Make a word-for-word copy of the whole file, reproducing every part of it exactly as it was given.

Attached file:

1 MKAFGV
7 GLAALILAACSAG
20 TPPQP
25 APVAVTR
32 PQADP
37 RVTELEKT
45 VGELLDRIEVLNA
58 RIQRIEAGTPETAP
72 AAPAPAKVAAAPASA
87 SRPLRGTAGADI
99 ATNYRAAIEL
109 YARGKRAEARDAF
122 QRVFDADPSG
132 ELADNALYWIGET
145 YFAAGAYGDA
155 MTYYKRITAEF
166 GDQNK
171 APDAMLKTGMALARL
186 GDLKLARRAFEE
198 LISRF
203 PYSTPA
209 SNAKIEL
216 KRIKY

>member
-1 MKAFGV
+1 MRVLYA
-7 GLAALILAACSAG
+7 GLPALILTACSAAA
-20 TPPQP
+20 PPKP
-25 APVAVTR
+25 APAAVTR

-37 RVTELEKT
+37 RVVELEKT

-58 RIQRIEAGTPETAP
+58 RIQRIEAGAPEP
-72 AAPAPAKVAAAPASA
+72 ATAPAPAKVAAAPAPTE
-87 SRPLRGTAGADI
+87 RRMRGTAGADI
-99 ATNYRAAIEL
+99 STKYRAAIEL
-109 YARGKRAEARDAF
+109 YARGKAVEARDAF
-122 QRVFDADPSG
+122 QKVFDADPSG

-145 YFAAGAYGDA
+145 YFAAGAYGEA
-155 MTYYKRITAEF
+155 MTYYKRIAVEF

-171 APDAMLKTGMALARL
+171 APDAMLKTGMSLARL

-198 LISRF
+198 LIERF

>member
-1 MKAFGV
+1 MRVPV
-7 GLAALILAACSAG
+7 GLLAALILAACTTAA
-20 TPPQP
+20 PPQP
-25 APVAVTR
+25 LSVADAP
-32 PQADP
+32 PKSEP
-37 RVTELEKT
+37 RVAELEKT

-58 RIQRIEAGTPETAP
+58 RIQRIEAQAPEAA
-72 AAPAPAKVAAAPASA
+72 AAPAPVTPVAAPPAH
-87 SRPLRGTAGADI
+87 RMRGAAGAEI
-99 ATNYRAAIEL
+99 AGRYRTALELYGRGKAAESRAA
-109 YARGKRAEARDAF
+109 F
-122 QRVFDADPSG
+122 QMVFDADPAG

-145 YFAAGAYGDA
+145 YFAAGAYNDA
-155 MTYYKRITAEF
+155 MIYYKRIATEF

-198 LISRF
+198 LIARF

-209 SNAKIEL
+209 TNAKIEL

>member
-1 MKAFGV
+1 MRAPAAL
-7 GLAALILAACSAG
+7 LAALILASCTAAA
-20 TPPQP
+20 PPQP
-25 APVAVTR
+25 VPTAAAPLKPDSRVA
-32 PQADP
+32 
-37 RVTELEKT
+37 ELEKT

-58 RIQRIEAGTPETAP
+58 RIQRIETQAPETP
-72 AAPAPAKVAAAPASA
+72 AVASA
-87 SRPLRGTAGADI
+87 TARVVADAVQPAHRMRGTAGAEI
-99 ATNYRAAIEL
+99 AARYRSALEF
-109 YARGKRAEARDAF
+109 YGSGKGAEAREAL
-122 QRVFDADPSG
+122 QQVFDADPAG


1 MKAFGV
7 GLAALILAACSAG
20 TPPQP
25 APVAVTR
32 PQADP
37 RVTELEKT
45 VGELLDRIEVLNA
58 RIQRIEAGTPETAP
72 AAPAPAKVAAAPASA
87 SRPLRGTAGADI
99 ATNYRAAIEL
109 YARGKRAEARDAF
122 QRVFDADPSG
132 ELADNALYWIGET
145 YFAAGAYGDA
155 MTYYKRITAEF
166 GDQNK
171 APDAMLKTGMALARL
186 GDLKLARRAFEE
198 LISRF
203 PYSTPA
209 SNAKIEL
216 KRIKY

>member
-1 MKAFGV
+1 MRVLYA
-7 GLAALILAACSAG
+7 GLPALILTACSAAA
-20 TPPQP
+20 PPKP
-25 APVAVTR
+25 APAAVTR

-37 RVTELEKT
+37 RVVELEKT

-58 RIQRIEAGTPETAP
+58 RIQRIEAGAPEP
-72 AAPAPAKVAAAPASA
+72 ATAPAPAKVAAAPAPTE
-87 SRPLRGTAGADI
+87 RRMRGTAGADI
-99 ATNYRAAIEL
+99 STKYRAAIEL
-109 YARGKRAEARDAF
+109 YARGKAVEARDAF
-122 QRVFDADPSG
+122 QKVFDADPSG

-145 YFAAGAYGDA
+145 YFAAGAYGEA
-155 MTYYKRITAEF
+155 MTYYKRIAVEF

-171 APDAMLKTGMALARL
+171 APDAMLKTGMSLARL

-198 LISRF
+198 LIERF

>member
-1 MKAFGV
+1 MRVPV
-7 GLAALILAACSAG
+7 GLLAALILAACTTAA
-20 TPPQP
+20 PPQP
-25 APVAVTR
+25 LSVADAP
-32 PQADP
+32 PKSEP
-37 RVTELEKT
+37 RVAELEKT

-58 RIQRIEAGTPETAP
+58 RIQRIEAQAPEAA
-72 AAPAPAKVAAAPASA
+72 AAPAPVTPVAAPPAH
-87 SRPLRGTAGADI
+87 RMRGAAGAEI
-99 ATNYRAAIEL
+99 AGRYRTALELYGRGKAAESRAA
-109 YARGKRAEARDAF
+109 F
-122 QRVFDADPSG
+122 QMVFDADPAG

-145 YFAAGAYGDA
+145 YFAAGAYNDA
-155 MTYYKRITAEF
+155 MIYYKRIATEF

-198 LISRF
+198 LIARF

-209 SNAKIEL
+209 TNAKIEL

>member
-1 MKAFGV
+1 MRAPAAL
-7 GLAALILAACSAG
+7 LAALILASCTAAA
-20 TPPQP
+20 PPQP
-25 APVAVTR
+25 VPTAAAPLKPDSRVA
-32 PQADP
+32 
-37 RVTELEKT
+37 ELEKT

-58 RIQRIEAGTPETAP
+58 RIQRIETQAPETP
-72 AAPAPAKVAAAPASA
+72 AVASA
-87 SRPLRGTAGADI
+87 TARVVADAVQPAHRMRGTAGAEI
-99 ATNYRAAIEL
+99 AARYRSALEF
-109 YARGKRAEARDAF
+109 YGSGKGAEAREAL
-122 QRVFDADPSG
+122 QQVFDADPAG